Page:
So I finished my glass, said "goodbye" all round, and was kind of glad to walk out into the sunlight under a bright blue sky - because I don't get paid for nodding when people say stupid shit.

Of course it went downhill from then on anyway, because it does: I was just topping up the oil in Sarah's power steering circuit when Neville spotted me and came by for a decent moan. Or a whinge, whatever. But more of a moan, I think. Whatever, can't call it communication because it's strictly one-way, but ...

Now don't get me wrong. Despite being, to all appearances, constructed entirely of sticks, string, spit and chewing-gum, Neville is a warm and generous man, and I actually rather like him. In small doses. For his emotional ground-state is one of paranoia, perpetual anguish, and a vague feeling of ineffectiveness.

Maybe it's something to do with coming from northern England? Or maybe he's actually a reincarnation of Goethe? He is totally convinced that, no matter what he does it will a) be wrong, b) be useless, and c) The Man will stick it to him anyway. (I'm not entirely sure exactly which man, but it may be an entire class.) He might actually be right about the first two, but it doesn't matter because he will go and do it anyway ... and don't get me onto the subject of that ageing VW combi that he fell in love with and bought despite everyone from whom he asked advice saying "Don't go near it with a bargepole or any other kitchen implement" ...

Still, with the incompetent cluster-fuck that is Brexit looming ever closer, he really should stop talking to other Brits. It only makes him worry even more. Last night he and Reet had dinner with a couple of other ex-pats who foolishly mentioned that they were looking at getting cartes de résidence, and then mumbled something about their health insurance, and of course that went straight to his brain.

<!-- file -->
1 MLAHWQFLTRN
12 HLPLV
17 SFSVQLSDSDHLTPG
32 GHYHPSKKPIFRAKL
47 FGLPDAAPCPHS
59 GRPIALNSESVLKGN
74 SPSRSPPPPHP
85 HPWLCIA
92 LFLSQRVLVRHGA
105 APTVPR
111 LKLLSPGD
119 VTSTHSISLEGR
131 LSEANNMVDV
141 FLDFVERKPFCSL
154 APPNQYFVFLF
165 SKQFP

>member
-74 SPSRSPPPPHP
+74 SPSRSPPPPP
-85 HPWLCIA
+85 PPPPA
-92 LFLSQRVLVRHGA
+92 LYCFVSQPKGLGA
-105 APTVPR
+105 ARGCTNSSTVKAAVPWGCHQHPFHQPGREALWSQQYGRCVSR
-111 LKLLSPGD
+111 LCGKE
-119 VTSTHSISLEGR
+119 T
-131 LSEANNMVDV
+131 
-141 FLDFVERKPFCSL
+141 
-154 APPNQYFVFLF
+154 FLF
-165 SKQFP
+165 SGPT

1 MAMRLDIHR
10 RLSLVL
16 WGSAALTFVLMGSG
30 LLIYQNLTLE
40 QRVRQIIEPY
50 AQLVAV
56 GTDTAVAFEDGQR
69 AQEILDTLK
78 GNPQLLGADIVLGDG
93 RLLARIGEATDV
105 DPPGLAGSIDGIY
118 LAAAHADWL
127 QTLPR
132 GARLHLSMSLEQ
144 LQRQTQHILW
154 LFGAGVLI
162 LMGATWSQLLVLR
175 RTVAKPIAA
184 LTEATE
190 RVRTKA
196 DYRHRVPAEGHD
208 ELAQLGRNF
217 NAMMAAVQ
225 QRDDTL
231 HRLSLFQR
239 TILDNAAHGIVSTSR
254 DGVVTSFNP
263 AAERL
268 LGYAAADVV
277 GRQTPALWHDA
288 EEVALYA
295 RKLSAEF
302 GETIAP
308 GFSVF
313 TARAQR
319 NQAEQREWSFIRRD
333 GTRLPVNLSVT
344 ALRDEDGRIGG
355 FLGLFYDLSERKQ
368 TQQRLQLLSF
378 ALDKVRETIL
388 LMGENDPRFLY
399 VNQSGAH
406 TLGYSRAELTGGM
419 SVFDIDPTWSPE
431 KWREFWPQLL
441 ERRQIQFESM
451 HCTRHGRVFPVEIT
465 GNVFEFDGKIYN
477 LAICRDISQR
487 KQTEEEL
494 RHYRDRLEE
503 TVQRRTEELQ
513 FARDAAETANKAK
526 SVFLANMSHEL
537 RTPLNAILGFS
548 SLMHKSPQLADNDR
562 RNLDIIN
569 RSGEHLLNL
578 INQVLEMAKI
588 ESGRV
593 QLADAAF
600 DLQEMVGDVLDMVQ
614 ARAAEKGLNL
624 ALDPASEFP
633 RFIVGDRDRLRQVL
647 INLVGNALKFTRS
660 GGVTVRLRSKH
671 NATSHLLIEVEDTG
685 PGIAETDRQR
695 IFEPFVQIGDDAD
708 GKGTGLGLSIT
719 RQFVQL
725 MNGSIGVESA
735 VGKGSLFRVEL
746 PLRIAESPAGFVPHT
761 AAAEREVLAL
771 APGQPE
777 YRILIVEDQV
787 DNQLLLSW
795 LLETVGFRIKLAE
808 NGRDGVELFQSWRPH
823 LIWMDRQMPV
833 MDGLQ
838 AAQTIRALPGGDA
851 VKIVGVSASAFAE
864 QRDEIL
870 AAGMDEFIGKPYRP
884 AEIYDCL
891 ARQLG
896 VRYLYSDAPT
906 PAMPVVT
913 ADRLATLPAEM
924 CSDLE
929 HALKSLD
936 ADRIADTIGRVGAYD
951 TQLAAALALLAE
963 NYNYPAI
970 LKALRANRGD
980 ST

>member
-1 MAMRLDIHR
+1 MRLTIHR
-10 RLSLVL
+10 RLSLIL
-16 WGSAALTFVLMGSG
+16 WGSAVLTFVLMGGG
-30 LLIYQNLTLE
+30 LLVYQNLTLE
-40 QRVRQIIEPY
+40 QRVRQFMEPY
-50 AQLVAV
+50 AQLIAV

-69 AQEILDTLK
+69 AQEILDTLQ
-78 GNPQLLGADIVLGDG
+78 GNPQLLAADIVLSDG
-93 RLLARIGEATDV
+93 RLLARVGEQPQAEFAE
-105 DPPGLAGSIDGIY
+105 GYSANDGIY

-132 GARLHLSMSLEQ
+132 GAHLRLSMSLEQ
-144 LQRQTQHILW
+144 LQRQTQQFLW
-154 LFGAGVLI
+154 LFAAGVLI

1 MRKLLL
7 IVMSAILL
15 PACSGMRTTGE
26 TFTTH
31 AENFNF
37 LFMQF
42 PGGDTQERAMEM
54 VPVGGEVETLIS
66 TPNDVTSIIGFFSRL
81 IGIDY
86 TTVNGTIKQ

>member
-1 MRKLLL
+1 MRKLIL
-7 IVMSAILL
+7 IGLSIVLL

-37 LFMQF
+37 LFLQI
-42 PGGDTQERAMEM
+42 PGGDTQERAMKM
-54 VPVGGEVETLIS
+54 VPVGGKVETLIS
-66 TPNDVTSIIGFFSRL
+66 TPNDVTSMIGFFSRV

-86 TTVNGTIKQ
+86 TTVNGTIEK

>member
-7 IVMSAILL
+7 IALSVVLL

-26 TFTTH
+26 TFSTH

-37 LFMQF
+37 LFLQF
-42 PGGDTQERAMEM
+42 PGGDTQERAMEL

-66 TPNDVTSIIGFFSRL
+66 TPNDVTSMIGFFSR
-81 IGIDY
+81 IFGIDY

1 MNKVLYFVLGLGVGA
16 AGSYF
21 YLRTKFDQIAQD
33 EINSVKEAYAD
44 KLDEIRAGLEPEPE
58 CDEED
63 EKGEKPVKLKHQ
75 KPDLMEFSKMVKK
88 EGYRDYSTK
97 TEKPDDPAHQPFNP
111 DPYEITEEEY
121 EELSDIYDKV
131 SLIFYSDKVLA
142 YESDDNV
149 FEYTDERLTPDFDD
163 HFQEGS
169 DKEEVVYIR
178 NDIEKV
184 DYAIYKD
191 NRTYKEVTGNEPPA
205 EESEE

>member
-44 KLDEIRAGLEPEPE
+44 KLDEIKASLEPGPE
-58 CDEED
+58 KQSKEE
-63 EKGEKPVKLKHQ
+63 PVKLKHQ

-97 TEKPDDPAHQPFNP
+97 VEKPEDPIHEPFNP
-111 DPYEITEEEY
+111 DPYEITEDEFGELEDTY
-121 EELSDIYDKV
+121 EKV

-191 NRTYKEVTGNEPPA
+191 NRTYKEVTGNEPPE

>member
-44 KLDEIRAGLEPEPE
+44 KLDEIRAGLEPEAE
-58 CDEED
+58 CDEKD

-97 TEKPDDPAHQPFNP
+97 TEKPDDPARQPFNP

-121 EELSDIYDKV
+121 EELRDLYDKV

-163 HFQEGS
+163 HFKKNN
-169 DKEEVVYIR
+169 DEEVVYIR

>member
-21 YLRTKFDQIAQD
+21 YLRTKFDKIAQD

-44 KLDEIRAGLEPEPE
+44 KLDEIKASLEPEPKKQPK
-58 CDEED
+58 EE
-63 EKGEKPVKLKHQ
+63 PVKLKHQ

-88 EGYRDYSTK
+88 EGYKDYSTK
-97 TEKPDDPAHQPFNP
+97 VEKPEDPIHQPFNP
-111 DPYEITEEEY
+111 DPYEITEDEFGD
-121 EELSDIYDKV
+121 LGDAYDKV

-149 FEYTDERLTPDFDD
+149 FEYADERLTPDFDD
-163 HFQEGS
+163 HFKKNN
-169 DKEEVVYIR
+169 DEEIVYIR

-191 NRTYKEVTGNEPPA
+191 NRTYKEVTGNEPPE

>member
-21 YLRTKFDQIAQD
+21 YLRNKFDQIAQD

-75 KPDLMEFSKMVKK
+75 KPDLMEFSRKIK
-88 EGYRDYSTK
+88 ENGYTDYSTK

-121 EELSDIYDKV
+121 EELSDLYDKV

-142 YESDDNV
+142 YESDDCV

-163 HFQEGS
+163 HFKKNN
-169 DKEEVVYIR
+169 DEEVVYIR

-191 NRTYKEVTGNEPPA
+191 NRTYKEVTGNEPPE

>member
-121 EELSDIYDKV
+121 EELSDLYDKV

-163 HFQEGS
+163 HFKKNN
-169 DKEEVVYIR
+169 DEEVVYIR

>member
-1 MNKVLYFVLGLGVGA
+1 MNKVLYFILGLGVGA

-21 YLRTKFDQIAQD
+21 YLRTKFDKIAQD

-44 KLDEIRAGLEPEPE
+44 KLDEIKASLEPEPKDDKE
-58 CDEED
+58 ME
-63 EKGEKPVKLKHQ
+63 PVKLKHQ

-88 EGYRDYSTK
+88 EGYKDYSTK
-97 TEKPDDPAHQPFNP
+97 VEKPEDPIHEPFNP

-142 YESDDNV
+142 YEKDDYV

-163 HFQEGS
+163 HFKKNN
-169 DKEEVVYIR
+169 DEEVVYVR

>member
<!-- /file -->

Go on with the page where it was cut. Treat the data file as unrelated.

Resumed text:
Never mind that, in preparation for the Doomsday scenario, the French are putting legislation in place to ensure (if the UK is willing to do the same) that Brits in France will continue to be covered by the extremely generous French social security system, never mind that he doesn't actually have a top-up private health insurance scheme (unlike about 95% of the French) and so is unlikely to see any major changes there, never mind that he's not paid income tax in either country for the last ten years (but still moans bitterly about the fact that he might have to) ... that bloody Man is still, somehow, sticking it to him.